The County Court in Belgrade however then asked for a higher-level expert analysis, and after two years, the Institute for Forensic Medicine in Novi Sad reached the conclusion that murder could not be ruled out after all.

For the next three years, nothing happened in the case and the judge refused to make any statements - but in 2008, there was an unexpected twist when ballistics expert Vladimir Kostic concluded that Vujasinovic was murdered.

After Kostic’s intervention, the County Public Prosecutor in Belgrade asked the interior ministry in January 2009 to take steps to ascertain whether the journalist was murdered and if so, who the perpetrator was.

No ‘magic wand’

Media reported in 2011 meanwhile that state prosecutor Zagorka Dolovac said there were indications that evidence in the Vujasinovic case had been deliberately hidden.

Dolovac said that it was hard to assess whether the State Security Agency was responsible for this, but there were similar oversights in the crime-scene investigation to those in the case of the opposition journalist Slavko Curuvija, who was shot dead in 1999, allegedly by security service operatives.

Finally in 2012, the Commission for Investigating Killings of Journalists was set up to review the Vujasinovic case as well as the murder of Curuvija, and decided to seek the new expert opinion from the Netherlands Forensic Research Institute.

Asked what he thought of the Hague-based institute’s assertion that murder could not be ruled out, pathologist Aleksandric told BIRN that even in his initial report, he had not insisted that her death was suicide.

“Do you know what I wrote? That she could have shot herself,” Aleksandric said.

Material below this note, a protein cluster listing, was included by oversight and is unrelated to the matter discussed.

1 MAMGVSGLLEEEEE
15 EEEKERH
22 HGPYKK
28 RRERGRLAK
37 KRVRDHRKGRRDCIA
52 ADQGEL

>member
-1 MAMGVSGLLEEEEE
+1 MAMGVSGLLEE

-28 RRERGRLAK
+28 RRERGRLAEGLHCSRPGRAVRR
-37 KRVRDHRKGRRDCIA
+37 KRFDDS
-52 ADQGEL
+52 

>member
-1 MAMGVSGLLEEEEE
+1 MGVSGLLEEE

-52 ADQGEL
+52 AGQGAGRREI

“[The Hague experts] do not rule out an accident, which is something I did not rule out myself, and they do not rule out murder, which was not ruled out by me either,” he added.

But he insisted that the Hague report had fully discredited ballistics expert Kostic’s suggestion that two bullets were fired.

Kostic however insisted that he stood by his claim that the gun was fired twice, and so it had to be murder: “If two shots were fired - and Dr Aleksandric’s autopsy report says that two felt wads were found and there is no question about that - how did she put the new bullet in the barrel?” he asked.

The journalist’s father, Radislav Vujasinovic, said meanwhile that the Dutch analysis simply restated a lot of what was already known about the case.

“The report clearly states, and this was officially known here as well, that key evidence was destroyed and some of it hidden,” he told BIRN.

“If someone expected The Hague to provide a solution with a magic wand, this was a costlyillusion,” he said.

Twenty-two years after a shotgun was fired in an apartment in New Belgrade and a young journalist died, attempts to finally establish the truth about what happened that day continue.